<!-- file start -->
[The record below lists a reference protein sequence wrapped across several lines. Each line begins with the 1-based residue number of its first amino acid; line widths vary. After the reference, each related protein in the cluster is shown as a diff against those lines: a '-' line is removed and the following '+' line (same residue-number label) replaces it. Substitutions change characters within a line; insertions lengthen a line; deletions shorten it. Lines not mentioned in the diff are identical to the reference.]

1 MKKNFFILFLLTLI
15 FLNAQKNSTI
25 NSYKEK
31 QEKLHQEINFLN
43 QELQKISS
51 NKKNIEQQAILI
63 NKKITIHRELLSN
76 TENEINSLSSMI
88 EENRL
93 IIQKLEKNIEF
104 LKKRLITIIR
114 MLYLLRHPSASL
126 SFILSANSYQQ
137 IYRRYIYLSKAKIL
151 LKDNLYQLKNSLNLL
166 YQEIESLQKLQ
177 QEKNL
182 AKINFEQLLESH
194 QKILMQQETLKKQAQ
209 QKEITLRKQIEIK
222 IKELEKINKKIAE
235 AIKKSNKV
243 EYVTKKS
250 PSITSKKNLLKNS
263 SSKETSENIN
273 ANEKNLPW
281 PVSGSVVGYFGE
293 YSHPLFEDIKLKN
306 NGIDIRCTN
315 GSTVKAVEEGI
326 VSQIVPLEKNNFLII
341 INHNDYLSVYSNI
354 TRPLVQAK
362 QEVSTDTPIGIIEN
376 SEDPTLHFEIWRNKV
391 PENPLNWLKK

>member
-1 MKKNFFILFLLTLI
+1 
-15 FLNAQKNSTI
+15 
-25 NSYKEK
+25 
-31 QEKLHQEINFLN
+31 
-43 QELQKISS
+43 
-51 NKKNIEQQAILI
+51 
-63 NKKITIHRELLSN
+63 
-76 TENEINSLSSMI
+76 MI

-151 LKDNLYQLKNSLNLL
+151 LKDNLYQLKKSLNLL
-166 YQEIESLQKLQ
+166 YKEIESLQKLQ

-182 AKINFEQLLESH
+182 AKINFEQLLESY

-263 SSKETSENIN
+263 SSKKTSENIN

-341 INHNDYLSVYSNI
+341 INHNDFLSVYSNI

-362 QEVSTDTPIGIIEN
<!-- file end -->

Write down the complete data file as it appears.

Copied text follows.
[The record below lists a reference protein sequence wrapped across several lines. Each line begins with the 1-based residue number of its first amino acid; line widths vary. After the reference, each related protein in the cluster is shown as a diff against those lines: a '-' line is removed and the following '+' line (same residue-number label) replaces it. Substitutions change characters within a line; insertions lengthen a line; deletions shorten it. Lines not mentioned in the diff are identical to the reference.]

1 MKKNFFILFLLTLI
15 FLNAQKNSTI
25 NSYKEK
31 QEKLHQEINFLN
43 QELQKISS
51 NKKNIEQQAILI
63 NKKITIHRELLSN
76 TENEINSLSSMI
88 EENRL
93 IIQKLEKNIEF
104 LKKRLITIIR
114 MLYLLRHPSASL
126 SFILSANSYQQ
137 IYRRYIYLSKAKIL
151 LKDNLYQLKNSLNLL
166 YQEIESLQKLQ
177 QEKNL
182 AKINFEQLLESH
194 QKILMQQETLKKQAQ
209 QKEITLRKQIEIK
222 IKELEKINKKIAE
235 AIKKSNKV
243 EYVTKKS
250 PSITSKKNLLKNS
263 SSKETSENIN
273 ANEKNLPW
281 PVSGSVVGYFGE
293 YSHPLFEDIKLKN
306 NGIDIRCTN
315 GSTVKAVEEGI
326 VSQIVPLEKNNFLII
341 INHNDYLSVYSNI
354 TRPLVQAK
362 QEVSTDTPIGIIEN
376 SEDPTLHFEIWRNKV
391 PENPLNWLKK

>member
-1 MKKNFFILFLLTLI
+1 
-15 FLNAQKNSTI
+15 
-25 NSYKEK
+25 
-31 QEKLHQEINFLN
+31 
-43 QELQKISS
+43 
-51 NKKNIEQQAILI
+51 
-63 NKKITIHRELLSN
+63 
-76 TENEINSLSSMI
+76 MI

-151 LKDNLYQLKNSLNLL
+151 LKDNLYQLKKSLNLL
-166 YQEIESLQKLQ
+166 YKEIESLQKLQ

-182 AKINFEQLLESH
+182 AKINFEQLLESY

-263 SSKETSENIN
+263 SSKKTSENIN

-341 INHNDYLSVYSNI
+341 INHNDFLSVYSNI

-362 QEVSTDTPIGIIEN